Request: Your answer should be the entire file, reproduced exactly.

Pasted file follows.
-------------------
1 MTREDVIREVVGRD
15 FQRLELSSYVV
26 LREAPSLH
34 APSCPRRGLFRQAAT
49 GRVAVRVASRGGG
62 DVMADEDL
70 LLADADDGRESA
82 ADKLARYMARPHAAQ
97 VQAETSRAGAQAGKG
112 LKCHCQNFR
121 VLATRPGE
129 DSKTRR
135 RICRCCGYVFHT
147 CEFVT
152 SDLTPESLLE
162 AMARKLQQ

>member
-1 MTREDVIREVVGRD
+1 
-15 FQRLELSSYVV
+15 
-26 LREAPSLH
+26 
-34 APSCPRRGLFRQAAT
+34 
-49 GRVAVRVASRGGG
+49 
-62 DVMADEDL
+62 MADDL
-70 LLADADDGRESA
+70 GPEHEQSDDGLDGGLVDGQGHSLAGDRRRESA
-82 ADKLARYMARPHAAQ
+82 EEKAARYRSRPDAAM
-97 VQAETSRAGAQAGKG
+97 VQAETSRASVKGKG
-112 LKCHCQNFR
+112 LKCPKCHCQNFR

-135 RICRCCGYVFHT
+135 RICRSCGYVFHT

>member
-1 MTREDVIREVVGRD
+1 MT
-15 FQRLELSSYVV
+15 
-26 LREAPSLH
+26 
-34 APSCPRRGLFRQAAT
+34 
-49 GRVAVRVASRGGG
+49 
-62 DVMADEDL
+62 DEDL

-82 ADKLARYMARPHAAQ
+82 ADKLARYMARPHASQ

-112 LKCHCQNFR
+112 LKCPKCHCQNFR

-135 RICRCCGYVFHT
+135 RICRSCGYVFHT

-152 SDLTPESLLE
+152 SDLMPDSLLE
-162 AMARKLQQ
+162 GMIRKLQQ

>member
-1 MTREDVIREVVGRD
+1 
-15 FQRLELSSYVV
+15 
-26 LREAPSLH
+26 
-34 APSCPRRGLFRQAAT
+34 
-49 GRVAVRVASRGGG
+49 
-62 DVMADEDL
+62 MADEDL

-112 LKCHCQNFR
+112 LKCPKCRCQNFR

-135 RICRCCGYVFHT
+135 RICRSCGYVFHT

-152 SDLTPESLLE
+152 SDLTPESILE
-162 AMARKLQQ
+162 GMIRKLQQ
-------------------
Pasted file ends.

1 MTREDVIREVVGRD
15 FQRLELSSYVV
26 LREAPSLH
34 APSCPRRGLFRQAAT
49 GRVAVRVASRGGG
62 DVMADEDL
70 LLADADDGRESA
82 ADKLARYMARPHAAQ
97 VQAETSRAGAQAGKG
112 LKCHCQNFR
121 VLATRPGE
129 DSKTRR
135 RICRCCGYVFHT
147 CEFVT
152 SDLTPESLLE
162 AMARKLQQ

>member
-1 MTREDVIREVVGRD
+1 
-15 FQRLELSSYVV
+15 
-26 LREAPSLH
+26 
-34 APSCPRRGLFRQAAT
+34 
-49 GRVAVRVASRGGG
+49 
-62 DVMADEDL
+62 MADDL
-70 LLADADDGRESA
+70 GPEHEQSDDGLDGGLVDGQGHSLAGDRRRESA
-82 ADKLARYMARPHAAQ
+82 EEKAARYRSRPDAAM
-97 VQAETSRAGAQAGKG
+97 VQAETSRASVKGKG
-112 LKCHCQNFR
+112 LKCPKCHCQNFR

-135 RICRCCGYVFHT
+135 RICRSCGYVFHT

>member
-1 MTREDVIREVVGRD
+1 MT
-15 FQRLELSSYVV
+15 
-26 LREAPSLH
+26 
-34 APSCPRRGLFRQAAT
+34 
-49 GRVAVRVASRGGG
+49 
-62 DVMADEDL
+62 DEDL

-82 ADKLARYMARPHAAQ
+82 ADKLARYMARPHASQ

-112 LKCHCQNFR
+112 LKCPKCHCQNFR

-135 RICRCCGYVFHT
+135 RICRSCGYVFHT

-152 SDLTPESLLE
+152 SDLMPDSLLE
-162 AMARKLQQ
+162 GMIRKLQQ

>member
-1 MTREDVIREVVGRD
+1 
-15 FQRLELSSYVV
+15 
-26 LREAPSLH
+26 
-34 APSCPRRGLFRQAAT
+34 
-49 GRVAVRVASRGGG
+49 
-62 DVMADEDL
+62 MADEDL

-112 LKCHCQNFR
+112 LKCPKCRCQNFR

-135 RICRCCGYVFHT
+135 RICRSCGYVFHT

-152 SDLTPESLLE
+152 SDLTPESILE
-162 AMARKLQQ
+162 GMIRKLQQ